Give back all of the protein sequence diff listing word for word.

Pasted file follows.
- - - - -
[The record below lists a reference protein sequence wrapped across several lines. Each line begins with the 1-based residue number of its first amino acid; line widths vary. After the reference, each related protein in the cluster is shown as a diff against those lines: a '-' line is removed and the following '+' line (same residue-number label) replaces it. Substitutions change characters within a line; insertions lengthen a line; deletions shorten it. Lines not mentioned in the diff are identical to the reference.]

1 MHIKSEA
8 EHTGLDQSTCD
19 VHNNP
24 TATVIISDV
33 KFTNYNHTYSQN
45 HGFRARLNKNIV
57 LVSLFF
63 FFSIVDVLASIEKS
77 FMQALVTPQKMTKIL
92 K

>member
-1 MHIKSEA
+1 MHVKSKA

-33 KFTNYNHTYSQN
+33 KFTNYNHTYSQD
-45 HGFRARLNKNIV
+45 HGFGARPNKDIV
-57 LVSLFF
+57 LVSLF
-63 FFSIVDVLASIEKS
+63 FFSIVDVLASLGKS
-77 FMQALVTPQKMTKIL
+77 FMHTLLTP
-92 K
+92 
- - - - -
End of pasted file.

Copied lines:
[The record below lists a reference protein sequence wrapped across several lines. Each line begins with the 1-based residue number of its first amino acid; line widths vary. After the reference, each related protein in the cluster is shown as a diff against those lines: a '-' line is removed and the following '+' line (same residue-number label) replaces it. Substitutions change characters within a line; insertions lengthen a line; deletions shorten it. Lines not mentioned in the diff are identical to the reference.]

1 MHIKSEA
8 EHTGLDQSTCD
19 VHNNP
24 TATVIISDV
33 KFTNYNHTYSQN
45 HGFRARLNKNIV
57 LVSLFF
63 FFSIVDVLASIEKS
77 FMQALVTPQKMTKIL
92 K

>member
-1 MHIKSEA
+1 MHVKSKA

-33 KFTNYNHTYSQN
+33 KFTNYNHTYSQD
-45 HGFRARLNKNIV
+45 HGFGARPNKDIV
-57 LVSLFF
+57 LVSLF
-63 FFSIVDVLASIEKS
+63 FFSIVDVLASLGKS
-77 FMQALVTPQKMTKIL
+77 FMHTLLTP
-92 K
+92 